BY ROBERT LEE
Journal Sports Writer
FOXBORO - When it comes to playing in the Patriots system, running back Fred Taylor has one philosophy: "Be ready to play, be ready to go at any given time."
Even though the Patriots ran the ball a combined 29.9 percent of the time in their first two games, he made sure that he was both mentally and physically ready to have a high workload Sunday afternoon at Gillette Stadium against Atlanta just in case the Patriots were going to run a more balanced offense.
And they did. The plan was for the Patriots to run the ball, control the clock, and keep Atlanta's high-scoring offense off the field.
With Taylor's help, they did just that, dominating the time of possession, 39:49 to 20:11 and total plays, 81 to 45.
The 6-foot-1, 228-pound bruising back led the Patriots ground game with 21 carries for 105 yards and a touchdown in New England's 26-10 victory over Atlanta, proving that he has not lost a step at age 33.
It was his best outing since Sept. 21, 2007, when he carried the ball 26 times for 121 yards when he was playing for Jacksonville, and his 49th career 100-yard rushing game (ninth in NFL history and second among active players behind Edgerrin James, who has 57).
"It felt good," Taylor said of his performance. "It always feels good when you can run through guys and create some momentum for the offense. I'd be lying if I said it didn't. I just want to do my job - whatever I can to help the team, that's what I want to do."
"He ran great," Patriots quarterback Tom Brady said. "He's really shifty, so even when there's not a lot of room in there, he makes yards whenever we give him the ball. He's a really good player for us and we've got to get him the ball."
Atlanta linebacker Mike Peterson wasn't surprised Taylor had a big day.
"I knew coming into the game he still had it," Peterson said.
Taylor's effort helped New England's virtually non-existent running game over the first two weeks of the season to a whopping 168 rushing yards on Sunday.
"Fred has run hard for us all year, in the preseason and all the way through training camp," coach Bill Belichick said. "He runs hard and he knows where the holes are. He sets up blockers well and he can carry the load. He did a great job today and I thought our offensive line did a much better job coming off of the ball than they did the last couple of weeks and gave the backs [somewhere] to run and the backs ran hard so that was good."
"As a running back, as a running back coach or just a coach in general, you always talk to your running backs about yards after contact, and today, Fred Taylor showed how important it is to get yards after contact . . . and why he's Fred Taylor," said running back Kevin Faulk (5 rushes, 25 yards).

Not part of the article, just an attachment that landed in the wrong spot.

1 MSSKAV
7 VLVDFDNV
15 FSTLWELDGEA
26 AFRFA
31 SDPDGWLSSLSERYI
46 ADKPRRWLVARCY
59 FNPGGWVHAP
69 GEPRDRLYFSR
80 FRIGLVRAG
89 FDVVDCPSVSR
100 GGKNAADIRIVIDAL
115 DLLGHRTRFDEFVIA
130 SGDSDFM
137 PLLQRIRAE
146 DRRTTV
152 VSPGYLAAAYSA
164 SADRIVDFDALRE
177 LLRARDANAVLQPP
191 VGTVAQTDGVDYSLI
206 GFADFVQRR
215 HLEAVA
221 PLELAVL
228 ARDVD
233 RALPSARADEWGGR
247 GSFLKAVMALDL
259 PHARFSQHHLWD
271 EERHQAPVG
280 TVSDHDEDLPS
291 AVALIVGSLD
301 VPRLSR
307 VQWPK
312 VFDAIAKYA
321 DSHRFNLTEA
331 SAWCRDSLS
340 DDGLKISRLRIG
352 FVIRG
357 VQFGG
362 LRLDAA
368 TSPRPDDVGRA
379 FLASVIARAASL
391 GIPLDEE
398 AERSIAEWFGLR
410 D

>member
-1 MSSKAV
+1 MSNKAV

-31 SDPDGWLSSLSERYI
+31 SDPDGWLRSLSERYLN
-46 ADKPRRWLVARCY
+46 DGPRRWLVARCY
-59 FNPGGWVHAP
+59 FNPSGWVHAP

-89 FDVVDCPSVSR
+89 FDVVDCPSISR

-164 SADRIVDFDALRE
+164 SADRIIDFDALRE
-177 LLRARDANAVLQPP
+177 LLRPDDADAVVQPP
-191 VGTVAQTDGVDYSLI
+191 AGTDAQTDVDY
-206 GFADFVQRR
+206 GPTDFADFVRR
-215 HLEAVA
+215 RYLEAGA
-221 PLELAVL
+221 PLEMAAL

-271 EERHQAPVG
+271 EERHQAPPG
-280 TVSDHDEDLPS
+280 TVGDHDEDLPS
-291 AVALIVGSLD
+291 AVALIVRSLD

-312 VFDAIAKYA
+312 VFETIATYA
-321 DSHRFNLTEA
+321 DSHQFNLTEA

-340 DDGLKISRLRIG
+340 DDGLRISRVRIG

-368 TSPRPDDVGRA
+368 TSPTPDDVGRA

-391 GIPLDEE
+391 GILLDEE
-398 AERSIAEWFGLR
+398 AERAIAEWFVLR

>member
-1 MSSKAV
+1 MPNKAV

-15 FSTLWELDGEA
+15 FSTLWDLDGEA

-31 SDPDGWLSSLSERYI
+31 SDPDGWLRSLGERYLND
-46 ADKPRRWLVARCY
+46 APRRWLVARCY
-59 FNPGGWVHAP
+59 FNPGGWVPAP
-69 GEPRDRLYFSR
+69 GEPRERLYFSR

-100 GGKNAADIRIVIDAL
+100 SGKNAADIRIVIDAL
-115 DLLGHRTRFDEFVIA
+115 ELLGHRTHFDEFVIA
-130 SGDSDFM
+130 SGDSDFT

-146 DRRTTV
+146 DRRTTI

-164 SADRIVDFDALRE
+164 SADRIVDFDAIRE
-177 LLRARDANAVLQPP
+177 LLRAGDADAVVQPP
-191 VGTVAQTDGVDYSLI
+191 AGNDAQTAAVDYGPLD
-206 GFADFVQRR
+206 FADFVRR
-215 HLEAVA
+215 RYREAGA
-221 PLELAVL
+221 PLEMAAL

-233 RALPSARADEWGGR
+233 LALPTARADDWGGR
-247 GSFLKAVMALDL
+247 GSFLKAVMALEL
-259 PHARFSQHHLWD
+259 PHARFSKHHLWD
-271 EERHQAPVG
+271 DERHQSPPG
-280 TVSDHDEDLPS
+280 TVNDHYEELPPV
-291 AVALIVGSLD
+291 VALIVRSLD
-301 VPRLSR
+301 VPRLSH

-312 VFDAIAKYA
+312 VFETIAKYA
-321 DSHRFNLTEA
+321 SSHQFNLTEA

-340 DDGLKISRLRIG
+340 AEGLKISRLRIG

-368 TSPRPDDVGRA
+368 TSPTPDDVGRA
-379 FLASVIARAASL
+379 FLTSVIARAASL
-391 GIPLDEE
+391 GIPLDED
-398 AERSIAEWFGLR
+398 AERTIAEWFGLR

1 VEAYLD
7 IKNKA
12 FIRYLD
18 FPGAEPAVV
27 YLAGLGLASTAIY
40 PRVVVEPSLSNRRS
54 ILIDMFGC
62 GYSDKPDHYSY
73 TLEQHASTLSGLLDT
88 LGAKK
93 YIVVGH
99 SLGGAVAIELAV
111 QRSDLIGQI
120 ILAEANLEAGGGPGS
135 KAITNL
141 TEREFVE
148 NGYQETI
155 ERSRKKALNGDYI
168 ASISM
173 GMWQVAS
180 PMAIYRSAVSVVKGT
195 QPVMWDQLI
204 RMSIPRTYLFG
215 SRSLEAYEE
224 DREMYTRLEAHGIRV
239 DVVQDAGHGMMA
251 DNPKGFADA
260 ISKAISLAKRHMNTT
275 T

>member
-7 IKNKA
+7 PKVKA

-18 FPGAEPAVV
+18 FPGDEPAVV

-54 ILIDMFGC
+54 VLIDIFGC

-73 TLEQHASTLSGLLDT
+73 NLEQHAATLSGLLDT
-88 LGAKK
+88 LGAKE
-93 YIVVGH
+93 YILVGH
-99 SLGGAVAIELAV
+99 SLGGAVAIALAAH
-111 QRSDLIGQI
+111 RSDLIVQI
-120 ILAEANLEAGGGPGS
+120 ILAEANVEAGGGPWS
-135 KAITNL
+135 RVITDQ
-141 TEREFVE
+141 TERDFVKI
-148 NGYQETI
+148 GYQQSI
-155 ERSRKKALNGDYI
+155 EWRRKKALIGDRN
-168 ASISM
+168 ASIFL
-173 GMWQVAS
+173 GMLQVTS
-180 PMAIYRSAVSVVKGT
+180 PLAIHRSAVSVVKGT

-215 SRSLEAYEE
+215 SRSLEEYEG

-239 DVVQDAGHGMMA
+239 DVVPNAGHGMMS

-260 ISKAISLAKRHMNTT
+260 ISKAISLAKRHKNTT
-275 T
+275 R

Taylor wasn't given a lot of opportunities to run the ball during the Patriots' first two games, but he got them Sunday and didn't disappoint.
He didn't start, taking a backseat to Laurence Maroney (4 carries, 17 yards, injured in the second quarter) and Sammy Morris (5 carries, 16 yards), but after his performance, he just might get the starting nod next week against Baltimore.
Taylor jump-started the Patriots running attack on their second possession of the game when he racked up the final 42 yards on only four carries of a 52-yard scoring drive. That included an 8-yard touchdown run up-the-middle which gave the Patriots a 10-3 lead.
"[The offensive line] did the majority of that," Taylor said. "They handled the down linemen and their linebackers didn't maintain their discipline with their gap assignments and my job was to just run straight. I didn't do much. On the touchdown I walked into the end zone. The offensive line, they blocked it like it was supposed to be [blocked]."
His second carry on the drive went for 19 yards, his longest run of the season, and with that, he surpassed John Riggins for 15th place on the NFL's all-time rushing list. He ranks third among active players with 11,447 career rushing yards.
The Patriots began their first drive of the second half with three straight rushes by Taylor. He recorded a combined 19 yards on those carries and his hard-running helped set up play-action-passes for quarterback Tom Brady. Stephen Gostkowski capped off the 79-yard drive that Taylor began with a 22-yard field goal that gave New England a 16-10 lead.
Taylor's performance shouldn't come as a shock. During his prime, he was a perennial 1,000 yard rusher. It was only two short seasons ago when Taylor was named to his first Pro Bowl while playing for the Jacksonville Jaguars.
He amassed 1,202 yards on 223 carries that season, but only produced 556 yards behind an injury-plagued offensive line last season. He also missed the Jags final three games of the season with a thumb injury.
He said that being part of a five running back system with New England is not a huge change for him because he shared the ball with Maurice Jones-Drew over his final two seasons in Jacksonville.
"I was the starter but I was the compliment to Maurice," Taylor said. "It is the same thing here. [I just need] to be ready to play. In this day and age everyone wants a two-headed monster, two running backs that have that change-of-pace capability so each guy has to be ready."